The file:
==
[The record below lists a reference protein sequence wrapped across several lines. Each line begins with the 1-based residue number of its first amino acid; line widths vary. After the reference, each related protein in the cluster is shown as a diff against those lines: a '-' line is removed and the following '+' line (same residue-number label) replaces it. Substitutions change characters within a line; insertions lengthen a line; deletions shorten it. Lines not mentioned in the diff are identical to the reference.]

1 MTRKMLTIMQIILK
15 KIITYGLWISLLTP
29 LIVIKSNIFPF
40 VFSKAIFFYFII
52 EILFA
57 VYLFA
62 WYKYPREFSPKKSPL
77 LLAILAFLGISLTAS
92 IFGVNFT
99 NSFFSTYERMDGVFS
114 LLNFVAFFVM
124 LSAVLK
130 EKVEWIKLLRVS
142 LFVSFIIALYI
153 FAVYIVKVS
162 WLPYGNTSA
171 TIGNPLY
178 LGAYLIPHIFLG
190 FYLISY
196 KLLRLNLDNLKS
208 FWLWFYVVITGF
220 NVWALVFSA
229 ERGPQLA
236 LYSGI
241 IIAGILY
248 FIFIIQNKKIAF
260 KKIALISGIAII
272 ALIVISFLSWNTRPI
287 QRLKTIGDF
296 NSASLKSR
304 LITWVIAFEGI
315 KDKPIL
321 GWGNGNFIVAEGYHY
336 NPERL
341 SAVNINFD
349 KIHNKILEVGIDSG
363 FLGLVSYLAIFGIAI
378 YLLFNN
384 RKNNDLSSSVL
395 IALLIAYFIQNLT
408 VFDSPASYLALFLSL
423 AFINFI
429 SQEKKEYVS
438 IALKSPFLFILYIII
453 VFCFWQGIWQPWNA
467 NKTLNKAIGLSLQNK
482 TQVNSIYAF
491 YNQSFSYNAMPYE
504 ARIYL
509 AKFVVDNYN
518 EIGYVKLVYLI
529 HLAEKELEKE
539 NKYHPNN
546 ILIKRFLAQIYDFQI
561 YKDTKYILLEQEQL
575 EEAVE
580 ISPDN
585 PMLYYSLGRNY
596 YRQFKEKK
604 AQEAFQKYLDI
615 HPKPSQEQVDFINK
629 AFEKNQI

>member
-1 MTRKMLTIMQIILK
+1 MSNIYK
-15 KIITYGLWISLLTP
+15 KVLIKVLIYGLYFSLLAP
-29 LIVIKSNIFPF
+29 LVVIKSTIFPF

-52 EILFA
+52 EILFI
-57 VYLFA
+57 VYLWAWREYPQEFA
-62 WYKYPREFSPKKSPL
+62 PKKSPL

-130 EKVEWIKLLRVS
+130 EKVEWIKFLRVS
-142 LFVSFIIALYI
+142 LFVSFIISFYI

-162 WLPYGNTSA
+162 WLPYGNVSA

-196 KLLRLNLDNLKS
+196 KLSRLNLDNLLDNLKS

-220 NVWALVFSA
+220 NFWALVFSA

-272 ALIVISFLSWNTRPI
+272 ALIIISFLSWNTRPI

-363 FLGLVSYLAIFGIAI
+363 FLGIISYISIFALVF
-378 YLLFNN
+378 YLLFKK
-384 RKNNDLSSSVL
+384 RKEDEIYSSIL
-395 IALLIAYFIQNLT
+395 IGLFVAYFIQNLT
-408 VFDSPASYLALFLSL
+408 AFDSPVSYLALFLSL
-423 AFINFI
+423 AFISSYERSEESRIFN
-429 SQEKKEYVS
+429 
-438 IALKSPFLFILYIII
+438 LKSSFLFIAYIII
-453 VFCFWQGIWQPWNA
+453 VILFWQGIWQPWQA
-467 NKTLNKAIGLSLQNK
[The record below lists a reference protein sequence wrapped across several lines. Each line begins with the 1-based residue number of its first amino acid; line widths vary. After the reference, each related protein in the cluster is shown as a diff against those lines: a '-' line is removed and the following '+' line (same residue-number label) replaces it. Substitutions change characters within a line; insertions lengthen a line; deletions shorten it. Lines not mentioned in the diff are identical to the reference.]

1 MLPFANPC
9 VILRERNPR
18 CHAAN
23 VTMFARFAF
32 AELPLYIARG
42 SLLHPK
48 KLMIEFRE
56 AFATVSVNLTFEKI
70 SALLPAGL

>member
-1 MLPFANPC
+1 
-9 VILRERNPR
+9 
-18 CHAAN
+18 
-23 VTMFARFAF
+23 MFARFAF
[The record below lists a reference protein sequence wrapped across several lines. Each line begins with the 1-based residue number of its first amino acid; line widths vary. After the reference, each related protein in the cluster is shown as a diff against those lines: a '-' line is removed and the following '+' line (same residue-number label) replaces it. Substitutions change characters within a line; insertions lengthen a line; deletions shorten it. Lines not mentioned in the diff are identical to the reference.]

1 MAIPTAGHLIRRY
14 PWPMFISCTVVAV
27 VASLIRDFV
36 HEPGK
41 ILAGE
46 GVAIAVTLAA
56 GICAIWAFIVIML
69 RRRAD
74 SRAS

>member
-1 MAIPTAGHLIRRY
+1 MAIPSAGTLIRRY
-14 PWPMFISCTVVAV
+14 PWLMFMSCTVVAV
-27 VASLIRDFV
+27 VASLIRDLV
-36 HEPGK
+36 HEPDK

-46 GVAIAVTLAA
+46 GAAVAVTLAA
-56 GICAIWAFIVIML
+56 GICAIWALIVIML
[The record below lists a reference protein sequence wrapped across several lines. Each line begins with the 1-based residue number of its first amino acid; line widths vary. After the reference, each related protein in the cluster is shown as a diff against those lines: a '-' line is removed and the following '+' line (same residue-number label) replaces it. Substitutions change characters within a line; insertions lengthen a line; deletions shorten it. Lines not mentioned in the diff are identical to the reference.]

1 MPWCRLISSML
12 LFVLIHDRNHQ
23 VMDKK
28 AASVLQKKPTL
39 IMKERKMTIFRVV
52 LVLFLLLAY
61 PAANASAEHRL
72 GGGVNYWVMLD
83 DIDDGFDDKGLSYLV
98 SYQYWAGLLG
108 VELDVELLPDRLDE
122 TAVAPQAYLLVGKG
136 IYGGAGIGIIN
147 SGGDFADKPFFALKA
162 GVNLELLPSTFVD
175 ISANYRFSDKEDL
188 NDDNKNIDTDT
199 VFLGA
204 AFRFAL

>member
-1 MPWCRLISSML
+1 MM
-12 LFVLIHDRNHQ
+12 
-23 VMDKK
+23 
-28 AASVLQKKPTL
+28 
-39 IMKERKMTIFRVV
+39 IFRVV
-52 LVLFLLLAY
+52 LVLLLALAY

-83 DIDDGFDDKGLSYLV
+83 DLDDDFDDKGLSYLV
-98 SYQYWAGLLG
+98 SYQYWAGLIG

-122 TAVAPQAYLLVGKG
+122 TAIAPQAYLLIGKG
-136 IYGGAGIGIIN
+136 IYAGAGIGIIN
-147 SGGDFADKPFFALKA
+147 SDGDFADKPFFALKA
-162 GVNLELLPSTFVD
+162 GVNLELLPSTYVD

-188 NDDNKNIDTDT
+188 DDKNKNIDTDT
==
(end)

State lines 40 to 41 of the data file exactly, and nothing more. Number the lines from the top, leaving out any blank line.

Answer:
384 RKNNDLSSSVL
395 IALLIAYFIQNLT